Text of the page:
SHOULD YOU TRUST YOUR GUT?
Love is a sub-category of the biological imperative of attachment. It is defined, shaped, and aimed by the culture. In a culture of materialism and marketing it is all about money and things. But under all that cultural shaping is the imperative of successful conceiving and raising babies to the point of fertility in the next generation or the species will not survive.
There are two kinds of birds, one kind that emerges from the egg helpless and nude, only able to make noise, eat food, and drop out the excess. The parents must do all the rest. This is one model for love: the nurturing of those who need it. The other kind of birds come out of the shell covered in down, ready to run and peck food. But they need to stick with the parent for protection and guidance so they have a compulsion to follow that is intense but a little indiscriminate, so they don’t always follow a parent. They just follow whatever. This is the other kind of love, sometimes called imprinting.
Humans, of course, have both kinds of love, plus the kind that comes from the prefrontal cortex ability to create and process the culture. A few millennia ago Europeans developed “Romanticism” which was a system for managing love of all kinds. It was very much influenced by religious ideas of devotion. But it never took into account the underlying survival-driven factors hidden in the subconscious. Now that we know about them, how can we persist in thinking it is a preordained and divinely inspired phenomenon of the soul?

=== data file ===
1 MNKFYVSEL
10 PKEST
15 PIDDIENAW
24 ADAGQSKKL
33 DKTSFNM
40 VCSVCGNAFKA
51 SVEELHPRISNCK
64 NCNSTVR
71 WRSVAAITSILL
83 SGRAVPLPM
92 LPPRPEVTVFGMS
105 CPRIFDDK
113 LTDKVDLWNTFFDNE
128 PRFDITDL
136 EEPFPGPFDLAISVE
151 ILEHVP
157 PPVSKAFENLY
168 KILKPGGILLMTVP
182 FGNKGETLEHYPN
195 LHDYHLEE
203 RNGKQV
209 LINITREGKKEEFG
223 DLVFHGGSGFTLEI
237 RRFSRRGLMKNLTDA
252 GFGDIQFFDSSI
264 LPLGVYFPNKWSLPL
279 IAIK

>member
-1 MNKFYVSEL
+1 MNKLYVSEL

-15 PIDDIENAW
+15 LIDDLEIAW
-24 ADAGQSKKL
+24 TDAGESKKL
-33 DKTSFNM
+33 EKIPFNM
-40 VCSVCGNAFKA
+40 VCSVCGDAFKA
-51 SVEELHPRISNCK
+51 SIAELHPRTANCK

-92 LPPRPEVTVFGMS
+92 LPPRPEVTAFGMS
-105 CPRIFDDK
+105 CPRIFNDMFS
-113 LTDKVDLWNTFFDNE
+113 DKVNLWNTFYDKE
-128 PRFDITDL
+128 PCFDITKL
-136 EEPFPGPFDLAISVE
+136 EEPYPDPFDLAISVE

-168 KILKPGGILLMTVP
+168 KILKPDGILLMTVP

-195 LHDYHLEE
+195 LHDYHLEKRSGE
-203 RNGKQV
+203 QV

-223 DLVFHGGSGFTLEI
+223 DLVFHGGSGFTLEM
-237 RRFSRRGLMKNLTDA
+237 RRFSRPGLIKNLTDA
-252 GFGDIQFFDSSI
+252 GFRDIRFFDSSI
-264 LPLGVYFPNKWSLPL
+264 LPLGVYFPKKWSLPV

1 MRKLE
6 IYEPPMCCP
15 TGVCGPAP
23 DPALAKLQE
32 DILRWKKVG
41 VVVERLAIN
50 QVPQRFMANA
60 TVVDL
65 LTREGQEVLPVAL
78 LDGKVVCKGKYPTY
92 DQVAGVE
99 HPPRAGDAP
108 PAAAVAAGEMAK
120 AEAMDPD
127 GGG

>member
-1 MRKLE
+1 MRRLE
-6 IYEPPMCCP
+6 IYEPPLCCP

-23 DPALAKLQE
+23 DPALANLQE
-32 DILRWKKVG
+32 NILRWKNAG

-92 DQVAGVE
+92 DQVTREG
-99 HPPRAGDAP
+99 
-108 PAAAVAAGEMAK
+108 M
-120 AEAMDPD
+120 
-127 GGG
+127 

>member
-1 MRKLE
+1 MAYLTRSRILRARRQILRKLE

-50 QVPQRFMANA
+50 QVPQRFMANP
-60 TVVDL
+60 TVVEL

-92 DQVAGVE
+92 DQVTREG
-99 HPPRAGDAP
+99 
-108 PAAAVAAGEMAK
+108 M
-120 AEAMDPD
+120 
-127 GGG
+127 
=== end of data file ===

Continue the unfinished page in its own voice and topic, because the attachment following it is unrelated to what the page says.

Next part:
The pre-frontal lobe of the cortex is a sub-category of the human brain, but it contains the parts that make us most human, exceeding the capacities of primates or crows. This aspect of the brain — the humanities and executive functions, the ability to be logical for math and science but empathetic enough to sustain society has been crucial since it developed in the neanderthals, though sadly it did not save them from us.
Alas, today it seems that many people’s prefrontal cortexes are partial, undeveloped, missing, unused, or misused. This is the part rendered inoperative by dementia, along with other functions like memory or the way home. But many people get by with little or no prefrontal cortex action — witness our former president, not that he used it for much morality or executive function. The damage might come from child-raising practices, social violence, the dispersal of families, or a major deficit of thiamine due to junk food. But something is shutting down a part that enabled survival.
Attachment is the natural development of a happy physical sensation from a person, thing or place, the code of what is out-there made familiar by contact and recorded in the brain cells. This is the aspect of thought that enables both poetry and love, that expands enlightenment into embodiment.
The subconscious is not a spillover storage of what the conscious mind doesn’t use. It is the BASE, the source, the biological mammalness from which the subconscious — badly named — emerges. The subconscious operates the body — no subconscious = no animal. No regulation of fluids and organs.